Holiday Party Ideas for Startups

Big, lavish corporate holiday parties are a great way to help startups and teams unwind after a very busy and stressful year. This is the one time of year where winding down is acceptable for startups, though investors are understandably very alert to overspending on holiday festivities and other non-critical tasks.

So, what do you do when you want to throw a holiday party for your startup? Do you throw caution to the wind and break out the credit cards, or do you attempt instead to take the moreconservative route and keep it simple and casual?

Let’s get one thing out of the way: A holiday party is not something you want to use as a
promotional tool for your business. No matter how great the party might have been, history shows that startups with large party budgets tend to turn out to be bad investments in the long
run.

Back in the late ‘90s, the startup world was high on the dotcom bubble. Companies like Razorfish, a web design and marketing startup with clients that included Charles Schwab, went the lavish route and dropped five figures on a holiday party that included bellydancers, copious amounts of free food and beverages, and a line around the block. The party was seen as a tremendous publicity boost as stories of strippers and excessive drinking (likely just made up) became the buzz around town for several months after the party took place.

A little over a year later, the founding partners stepped down from senior management positions after several quarters of reported loss. The company eventually sold under new management.

Planning on a Budget

So, what can you do to make a budget-conscious holiday party work for your startup? First, be sure about how many people you’re throwing it for. Unless you are in the party business, it might not be the wisest idea to throw a major bash for the entire world to come and enjoy an open bar. Instead, consider your staff and their families the guests of honor. Here at thinkspace, we think planning a party for around 60 people with a budget of around $5k is ideal. This breaks down to about $80/person, but smaller companies have been known to spend as much as $100/person for a holiday party.

Depending on your budget, renting out a banquet hall and handling everything yourself allows you a bit more freedom to make the party match your particular company’s style, but this could also be an expensive and time-consuming option. Not all startups may have these resources, so you may want to think about renting a large meeting room inside a popular restaurant instead. This frees you up from cleanup, makes catering costs more predictable, and might even cover the issue of decoration. Sometimes, the best decorations are the ones that slowly disappear throughout the night. Jars filled with candy make an excellent and enjoyable centerpiece for any table, and anything left over can easily be trucked over to the office and made available to staff during the following workweek.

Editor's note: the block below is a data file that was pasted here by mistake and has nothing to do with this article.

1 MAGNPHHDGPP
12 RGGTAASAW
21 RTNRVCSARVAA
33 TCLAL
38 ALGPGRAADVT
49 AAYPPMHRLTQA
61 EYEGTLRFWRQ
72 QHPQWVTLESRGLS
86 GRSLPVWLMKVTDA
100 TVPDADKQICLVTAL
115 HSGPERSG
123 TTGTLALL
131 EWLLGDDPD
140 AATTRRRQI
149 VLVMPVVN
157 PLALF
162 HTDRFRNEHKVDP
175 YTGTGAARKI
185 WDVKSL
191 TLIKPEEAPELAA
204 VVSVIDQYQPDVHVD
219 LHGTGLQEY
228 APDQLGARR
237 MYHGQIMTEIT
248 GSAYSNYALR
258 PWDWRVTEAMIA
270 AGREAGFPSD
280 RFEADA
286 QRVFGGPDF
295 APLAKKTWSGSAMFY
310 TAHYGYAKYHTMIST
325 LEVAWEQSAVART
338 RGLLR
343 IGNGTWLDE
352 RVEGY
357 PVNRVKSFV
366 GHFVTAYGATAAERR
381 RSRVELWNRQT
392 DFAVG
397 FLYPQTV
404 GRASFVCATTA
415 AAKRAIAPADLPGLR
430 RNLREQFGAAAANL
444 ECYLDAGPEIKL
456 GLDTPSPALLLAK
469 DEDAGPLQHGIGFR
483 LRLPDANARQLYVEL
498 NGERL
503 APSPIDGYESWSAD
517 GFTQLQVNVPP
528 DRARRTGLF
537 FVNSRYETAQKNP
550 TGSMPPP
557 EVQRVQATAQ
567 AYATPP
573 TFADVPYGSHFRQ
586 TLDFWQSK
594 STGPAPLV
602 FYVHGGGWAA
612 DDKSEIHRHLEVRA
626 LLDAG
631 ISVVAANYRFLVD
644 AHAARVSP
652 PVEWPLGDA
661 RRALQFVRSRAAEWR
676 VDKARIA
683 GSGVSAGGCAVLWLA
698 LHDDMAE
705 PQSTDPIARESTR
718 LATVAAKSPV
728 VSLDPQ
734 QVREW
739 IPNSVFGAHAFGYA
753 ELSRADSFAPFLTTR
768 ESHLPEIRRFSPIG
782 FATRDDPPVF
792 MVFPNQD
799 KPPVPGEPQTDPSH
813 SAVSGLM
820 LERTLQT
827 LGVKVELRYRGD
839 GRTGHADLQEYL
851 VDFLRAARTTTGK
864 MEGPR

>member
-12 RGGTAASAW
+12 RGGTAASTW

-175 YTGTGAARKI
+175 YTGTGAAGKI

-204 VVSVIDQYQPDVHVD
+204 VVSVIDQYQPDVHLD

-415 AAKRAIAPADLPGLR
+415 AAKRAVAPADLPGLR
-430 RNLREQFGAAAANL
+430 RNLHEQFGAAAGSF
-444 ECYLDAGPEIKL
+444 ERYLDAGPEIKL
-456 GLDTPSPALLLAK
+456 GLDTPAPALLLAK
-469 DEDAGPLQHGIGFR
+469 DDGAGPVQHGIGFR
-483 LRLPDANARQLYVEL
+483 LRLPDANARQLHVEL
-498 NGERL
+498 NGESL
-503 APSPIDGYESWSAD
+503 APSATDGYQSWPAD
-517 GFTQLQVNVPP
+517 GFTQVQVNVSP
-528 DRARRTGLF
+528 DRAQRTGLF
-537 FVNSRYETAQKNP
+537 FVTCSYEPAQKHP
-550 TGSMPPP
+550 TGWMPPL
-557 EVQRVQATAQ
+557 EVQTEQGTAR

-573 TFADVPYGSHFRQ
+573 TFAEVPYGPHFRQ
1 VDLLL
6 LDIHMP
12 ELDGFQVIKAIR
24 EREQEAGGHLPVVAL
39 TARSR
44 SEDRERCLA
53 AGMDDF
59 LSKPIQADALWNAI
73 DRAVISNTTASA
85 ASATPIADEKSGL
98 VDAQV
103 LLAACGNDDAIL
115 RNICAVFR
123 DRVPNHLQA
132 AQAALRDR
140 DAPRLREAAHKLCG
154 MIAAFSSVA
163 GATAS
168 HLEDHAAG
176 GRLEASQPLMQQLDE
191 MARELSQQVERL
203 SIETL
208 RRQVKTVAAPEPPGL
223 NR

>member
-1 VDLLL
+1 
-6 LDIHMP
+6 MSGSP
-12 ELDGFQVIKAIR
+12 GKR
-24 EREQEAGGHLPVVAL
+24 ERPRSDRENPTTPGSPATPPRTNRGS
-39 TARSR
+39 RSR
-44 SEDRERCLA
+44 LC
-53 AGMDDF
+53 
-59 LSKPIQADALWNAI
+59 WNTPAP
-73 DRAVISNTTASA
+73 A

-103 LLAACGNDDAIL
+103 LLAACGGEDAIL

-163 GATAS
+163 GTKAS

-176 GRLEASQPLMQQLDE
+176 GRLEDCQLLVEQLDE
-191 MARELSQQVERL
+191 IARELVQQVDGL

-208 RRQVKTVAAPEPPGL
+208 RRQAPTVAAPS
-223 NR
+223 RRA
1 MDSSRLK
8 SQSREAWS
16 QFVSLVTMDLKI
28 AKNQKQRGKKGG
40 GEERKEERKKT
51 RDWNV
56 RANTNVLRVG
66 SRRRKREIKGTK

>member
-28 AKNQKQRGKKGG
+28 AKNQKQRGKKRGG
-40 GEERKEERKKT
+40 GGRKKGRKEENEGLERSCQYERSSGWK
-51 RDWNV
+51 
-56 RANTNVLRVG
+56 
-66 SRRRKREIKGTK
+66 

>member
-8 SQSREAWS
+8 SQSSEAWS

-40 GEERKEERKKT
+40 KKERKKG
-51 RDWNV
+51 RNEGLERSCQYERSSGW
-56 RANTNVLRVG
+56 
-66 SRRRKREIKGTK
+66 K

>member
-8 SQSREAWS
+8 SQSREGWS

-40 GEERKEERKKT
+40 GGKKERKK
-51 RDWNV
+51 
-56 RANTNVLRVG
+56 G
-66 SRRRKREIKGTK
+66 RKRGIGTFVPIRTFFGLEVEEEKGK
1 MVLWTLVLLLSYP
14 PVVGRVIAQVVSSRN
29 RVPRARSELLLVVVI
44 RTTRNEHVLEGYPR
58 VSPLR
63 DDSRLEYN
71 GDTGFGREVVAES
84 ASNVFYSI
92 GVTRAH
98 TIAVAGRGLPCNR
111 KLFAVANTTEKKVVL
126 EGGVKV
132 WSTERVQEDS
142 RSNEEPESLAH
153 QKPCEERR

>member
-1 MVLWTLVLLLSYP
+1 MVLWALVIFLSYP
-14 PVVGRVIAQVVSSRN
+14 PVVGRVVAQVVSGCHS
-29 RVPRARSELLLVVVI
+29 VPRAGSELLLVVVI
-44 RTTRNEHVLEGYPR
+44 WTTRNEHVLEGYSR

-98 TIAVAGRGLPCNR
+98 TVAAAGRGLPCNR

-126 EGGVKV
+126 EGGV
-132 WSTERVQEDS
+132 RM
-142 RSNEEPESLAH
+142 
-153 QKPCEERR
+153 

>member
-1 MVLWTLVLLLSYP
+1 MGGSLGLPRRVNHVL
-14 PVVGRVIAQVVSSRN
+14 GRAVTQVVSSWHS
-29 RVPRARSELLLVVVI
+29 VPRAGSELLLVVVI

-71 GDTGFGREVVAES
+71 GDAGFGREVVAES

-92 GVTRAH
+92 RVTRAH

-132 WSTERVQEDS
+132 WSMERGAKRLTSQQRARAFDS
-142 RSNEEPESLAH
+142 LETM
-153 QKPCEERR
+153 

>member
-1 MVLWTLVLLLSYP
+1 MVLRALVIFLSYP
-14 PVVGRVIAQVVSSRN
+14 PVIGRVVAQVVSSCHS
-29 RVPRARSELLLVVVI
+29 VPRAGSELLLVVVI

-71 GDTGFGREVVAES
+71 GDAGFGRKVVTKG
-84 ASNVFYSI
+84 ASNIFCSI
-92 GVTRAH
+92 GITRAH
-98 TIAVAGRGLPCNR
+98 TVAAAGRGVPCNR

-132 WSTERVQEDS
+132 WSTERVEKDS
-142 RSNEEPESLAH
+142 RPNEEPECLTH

If you happen to be the in Seattle area, some great venues that fit into any startup’s holiday budget might include a party at the Garage, a night out at Teatro Zinzanni, a Christmas Cruise, or renting out Dilettantes on Broadway. (What’s better than celebrating the holidays than with chocolate and drinks?)

Combine Forces With Other Startups

As we all know, startups can’t exist without the rest of the community. You may be located in a building shared by other startups (such as thinkspace), or part of a collective that would be open to planning a join holiday party in which costsare split between the businesses involved. This would enable you to easily scale a cozy and intimate party up to a more lavish and open one where attendees can meet new people with similar backgrounds.

Everything is less expensive when its costs are distributed. A joint holiday party may even make it easier to justify the costs involved with an open bar, band, or who knows… maybe even some bellydancers…(just kidding, of course.)

If you’re in charge of organizing your startup’s holiday party,  how are you planning to celebrate? Share your ideas & advice in the comments!

3 replies
  1. Jamie
    Jamie says:

    Kelly thanks for bringing this up. I think things like holiday parties can often get left to a committee and forgotten about by others. I like to see people get creative with these events!

    Reply

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